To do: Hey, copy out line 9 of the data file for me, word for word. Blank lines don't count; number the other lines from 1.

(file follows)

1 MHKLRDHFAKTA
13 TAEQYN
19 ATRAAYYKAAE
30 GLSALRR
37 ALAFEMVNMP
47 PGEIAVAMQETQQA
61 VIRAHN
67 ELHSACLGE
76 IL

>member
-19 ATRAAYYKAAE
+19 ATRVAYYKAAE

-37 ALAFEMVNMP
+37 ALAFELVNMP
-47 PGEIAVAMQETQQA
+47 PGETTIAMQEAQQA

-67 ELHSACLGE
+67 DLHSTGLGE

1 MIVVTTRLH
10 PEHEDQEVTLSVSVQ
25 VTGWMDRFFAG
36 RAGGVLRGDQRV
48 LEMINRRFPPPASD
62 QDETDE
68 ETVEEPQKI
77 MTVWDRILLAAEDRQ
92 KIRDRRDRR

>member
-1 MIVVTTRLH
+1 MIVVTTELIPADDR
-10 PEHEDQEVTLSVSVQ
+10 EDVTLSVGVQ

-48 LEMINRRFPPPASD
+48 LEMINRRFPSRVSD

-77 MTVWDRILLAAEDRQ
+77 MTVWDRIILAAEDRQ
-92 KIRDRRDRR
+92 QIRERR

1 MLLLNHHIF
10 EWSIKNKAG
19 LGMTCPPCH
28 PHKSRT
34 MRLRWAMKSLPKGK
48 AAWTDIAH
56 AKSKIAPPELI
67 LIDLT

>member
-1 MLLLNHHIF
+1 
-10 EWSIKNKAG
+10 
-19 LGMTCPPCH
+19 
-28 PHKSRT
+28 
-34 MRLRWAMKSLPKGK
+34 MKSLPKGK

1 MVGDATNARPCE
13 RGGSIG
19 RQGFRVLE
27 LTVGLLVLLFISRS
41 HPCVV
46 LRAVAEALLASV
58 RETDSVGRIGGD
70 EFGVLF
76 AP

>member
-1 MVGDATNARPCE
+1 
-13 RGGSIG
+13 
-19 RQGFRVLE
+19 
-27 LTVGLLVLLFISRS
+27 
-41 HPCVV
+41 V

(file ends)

76 IL